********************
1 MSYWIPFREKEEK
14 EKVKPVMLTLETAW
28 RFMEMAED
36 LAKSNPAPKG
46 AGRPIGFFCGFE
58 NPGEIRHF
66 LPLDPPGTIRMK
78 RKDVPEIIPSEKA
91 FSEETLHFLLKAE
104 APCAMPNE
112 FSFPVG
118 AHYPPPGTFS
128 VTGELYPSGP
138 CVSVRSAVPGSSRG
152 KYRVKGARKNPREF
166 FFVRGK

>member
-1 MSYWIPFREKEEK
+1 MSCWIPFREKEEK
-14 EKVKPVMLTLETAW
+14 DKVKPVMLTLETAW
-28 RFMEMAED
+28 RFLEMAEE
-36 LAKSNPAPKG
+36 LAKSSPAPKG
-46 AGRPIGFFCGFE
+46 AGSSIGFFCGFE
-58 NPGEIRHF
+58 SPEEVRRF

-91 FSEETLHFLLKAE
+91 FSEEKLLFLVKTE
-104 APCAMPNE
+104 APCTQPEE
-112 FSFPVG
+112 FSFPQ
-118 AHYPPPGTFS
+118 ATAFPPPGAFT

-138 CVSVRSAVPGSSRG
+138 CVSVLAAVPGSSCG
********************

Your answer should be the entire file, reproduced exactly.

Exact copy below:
1 MSYWIPFREKEEK
14 EKVKPVMLTLETAW
28 RFMEMAED
36 LAKSNPAPKG
46 AGRPIGFFCGFE
58 NPGEIRHF
66 LPLDPPGTIRMK
78 RKDVPEIIPSEKA
91 FSEETLHFLLKAE
104 APCAMPNE
112 FSFPVG
118 AHYPPPGTFS
128 VTGELYPSGP
138 CVSVRSAVPGSSRG
152 KYRVKGARKNPREF
166 FFVRGK

>member
-1 MSYWIPFREKEEK
+1 MSCWIPFREKEEK
-14 EKVKPVMLTLETAW
+14 DKVKPVMLTLETAW
-28 RFMEMAED
+28 RFLEMAEE
-36 LAKSNPAPKG
+36 LAKSSPAPKG
-46 AGRPIGFFCGFE
+46 AGSSIGFFCGFE
-58 NPGEIRHF
+58 SPEEVRRF

-91 FSEETLHFLLKAE
+91 FSEEKLLFLVKTE
-104 APCAMPNE
+104 APCTQPEE
-112 FSFPVG
+112 FSFPQ
-118 AHYPPPGTFS
+118 ATAFPPPGAFT

-138 CVSVRSAVPGSSRG
+138 CVSVLAAVPGSSCG